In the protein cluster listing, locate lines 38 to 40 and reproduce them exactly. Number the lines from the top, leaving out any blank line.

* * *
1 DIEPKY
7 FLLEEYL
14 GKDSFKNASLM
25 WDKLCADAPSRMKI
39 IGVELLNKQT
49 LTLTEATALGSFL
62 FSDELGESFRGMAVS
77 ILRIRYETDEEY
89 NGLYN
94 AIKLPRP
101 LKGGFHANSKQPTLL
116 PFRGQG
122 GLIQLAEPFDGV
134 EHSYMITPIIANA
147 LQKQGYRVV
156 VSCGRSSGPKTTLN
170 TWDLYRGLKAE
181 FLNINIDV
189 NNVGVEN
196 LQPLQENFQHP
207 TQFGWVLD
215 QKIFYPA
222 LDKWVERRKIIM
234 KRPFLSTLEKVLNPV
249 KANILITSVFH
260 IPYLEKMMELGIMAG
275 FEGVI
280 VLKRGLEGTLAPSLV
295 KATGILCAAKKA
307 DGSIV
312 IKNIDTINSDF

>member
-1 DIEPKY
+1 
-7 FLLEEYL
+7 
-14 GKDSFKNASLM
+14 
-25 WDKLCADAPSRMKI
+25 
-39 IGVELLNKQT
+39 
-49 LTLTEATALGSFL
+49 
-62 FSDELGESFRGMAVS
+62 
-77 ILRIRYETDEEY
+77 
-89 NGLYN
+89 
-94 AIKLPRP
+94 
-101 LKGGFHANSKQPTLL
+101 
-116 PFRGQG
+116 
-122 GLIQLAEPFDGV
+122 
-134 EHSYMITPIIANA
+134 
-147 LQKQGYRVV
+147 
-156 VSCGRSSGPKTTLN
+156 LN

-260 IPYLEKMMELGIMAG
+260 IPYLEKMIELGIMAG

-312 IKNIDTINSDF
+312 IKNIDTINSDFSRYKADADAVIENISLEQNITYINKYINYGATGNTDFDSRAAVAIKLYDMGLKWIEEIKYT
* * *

+14 
-25 WDKLCADAPSRMKI
+25 